Chances are good that you are reading this online through a smart phone or tablet. Chances are even better that if there is lag in the screen refresh rate, a poor Wi-Fi connection, or your battery is low, you’ll stop reading. This is because our desire to consume information online is balanced by our demand for high quality data delivery and the battery life of our handheld devices.

Yao Liu is an Assistant Professor of Computer Science at SUNY Binghamton, and a 2013 Mason CS PhD, who is immersed in these technology issues. Liu’s research focuses on uncovering power inefciencies, with an aim to reduce power consumption on mobile devices and improve the power efciency of today’s distributed systems by combining larger-scale measurements with big data analysis. Translation: faster and more reliable video streaming and data delivery using less power. Full speed ahead!

Liu credits much of her success and academic interests to Mason professor, Songqing Chen, with whom she collaborated on numerous published works including Content Adaptive Display Power Saving in Internet Mobile Streaming, A Quantitative Study of Video Duplicate Levels in YouTube, and Investigating Redundant Internet Video Streaming Trafc on iOS Devices: Causes and Solutions. Citing him as a mentor, Liu says it was Professor Chen who introduced her to and encouraged her to pursue specific research areas.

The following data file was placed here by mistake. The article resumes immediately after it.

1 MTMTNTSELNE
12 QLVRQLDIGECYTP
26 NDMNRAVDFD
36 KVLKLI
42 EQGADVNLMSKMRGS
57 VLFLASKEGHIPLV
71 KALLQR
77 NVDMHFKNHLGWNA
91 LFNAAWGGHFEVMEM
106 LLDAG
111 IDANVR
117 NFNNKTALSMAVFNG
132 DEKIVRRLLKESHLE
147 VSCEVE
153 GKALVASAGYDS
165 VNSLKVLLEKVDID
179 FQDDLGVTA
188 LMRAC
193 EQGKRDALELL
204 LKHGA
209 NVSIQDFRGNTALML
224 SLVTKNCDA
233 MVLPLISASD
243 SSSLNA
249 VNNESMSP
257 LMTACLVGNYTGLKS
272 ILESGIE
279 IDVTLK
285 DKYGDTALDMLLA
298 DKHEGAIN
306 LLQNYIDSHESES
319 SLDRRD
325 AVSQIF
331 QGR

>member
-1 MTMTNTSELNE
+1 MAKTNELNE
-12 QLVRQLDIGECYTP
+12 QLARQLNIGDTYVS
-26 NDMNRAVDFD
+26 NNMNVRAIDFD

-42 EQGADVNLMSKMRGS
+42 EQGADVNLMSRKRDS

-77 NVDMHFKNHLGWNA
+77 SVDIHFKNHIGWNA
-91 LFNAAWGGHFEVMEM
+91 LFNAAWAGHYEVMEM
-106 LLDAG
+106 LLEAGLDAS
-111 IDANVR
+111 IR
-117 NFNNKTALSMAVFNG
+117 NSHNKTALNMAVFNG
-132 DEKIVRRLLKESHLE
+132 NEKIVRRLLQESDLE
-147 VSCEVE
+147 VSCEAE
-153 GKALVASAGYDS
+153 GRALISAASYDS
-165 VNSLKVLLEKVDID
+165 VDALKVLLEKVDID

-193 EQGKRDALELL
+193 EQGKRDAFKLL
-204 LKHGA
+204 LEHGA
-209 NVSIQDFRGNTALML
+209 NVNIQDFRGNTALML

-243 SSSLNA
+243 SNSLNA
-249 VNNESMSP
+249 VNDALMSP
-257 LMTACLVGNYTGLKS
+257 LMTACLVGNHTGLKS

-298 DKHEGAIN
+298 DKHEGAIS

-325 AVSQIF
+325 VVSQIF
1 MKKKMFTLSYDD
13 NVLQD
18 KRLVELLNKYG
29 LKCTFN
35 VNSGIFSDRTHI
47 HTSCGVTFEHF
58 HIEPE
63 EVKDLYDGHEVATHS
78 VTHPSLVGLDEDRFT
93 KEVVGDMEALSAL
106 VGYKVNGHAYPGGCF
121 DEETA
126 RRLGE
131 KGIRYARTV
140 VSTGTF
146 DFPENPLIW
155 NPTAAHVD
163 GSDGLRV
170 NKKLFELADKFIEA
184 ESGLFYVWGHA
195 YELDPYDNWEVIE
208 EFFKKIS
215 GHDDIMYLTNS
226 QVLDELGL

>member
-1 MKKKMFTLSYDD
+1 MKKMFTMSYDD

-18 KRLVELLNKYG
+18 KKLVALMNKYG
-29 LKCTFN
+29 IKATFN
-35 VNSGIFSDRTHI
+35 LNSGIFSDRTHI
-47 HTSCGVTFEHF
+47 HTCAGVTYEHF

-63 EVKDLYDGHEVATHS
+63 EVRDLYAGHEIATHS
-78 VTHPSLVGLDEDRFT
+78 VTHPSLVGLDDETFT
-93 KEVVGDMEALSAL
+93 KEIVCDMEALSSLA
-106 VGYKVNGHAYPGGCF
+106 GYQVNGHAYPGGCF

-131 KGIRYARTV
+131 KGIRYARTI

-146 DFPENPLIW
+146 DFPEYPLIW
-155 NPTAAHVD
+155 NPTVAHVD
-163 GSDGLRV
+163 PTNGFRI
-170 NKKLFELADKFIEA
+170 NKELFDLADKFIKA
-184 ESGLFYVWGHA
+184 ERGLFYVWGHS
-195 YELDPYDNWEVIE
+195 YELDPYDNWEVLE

Chen for his part is impressed by Liu’s work and the passion she shows for her research saying, “Yao has done innovative work on both perspectives to help mobile devices preserve the battery power consumption while improving the streaming quality perceived. Several of her works were published in the best conferences in the field, such as ACM Multimedia.”

When asked about publishing her findings again, Liu enthusiastically says, “Yes, I’m definitely looking to publish my current research.” Which brings us to her work at Binghamton where she teaches two CS classes, conducts her own research, and advises both Masters and PhD students. She says her teaching is “mutually beneficial.” She enjoys teaching and working alongside her students. Many already have years of industry experience and she likes that they bring “new, helpful perspectives” to the table.

As a tenure-track female CS professor, Liu is also a strong role model to female STEM students. Less then 20% of CS majors are women and even fewer work in Liu’s field of computer systems research. She takes her teaching seriously and says, “I’m still learning and testing ways to advise the students,” she says with a laugh. “Advising someone how to do research is diferent from actually doing research yourself.”

This article also appears in the 2015 CS Annual Report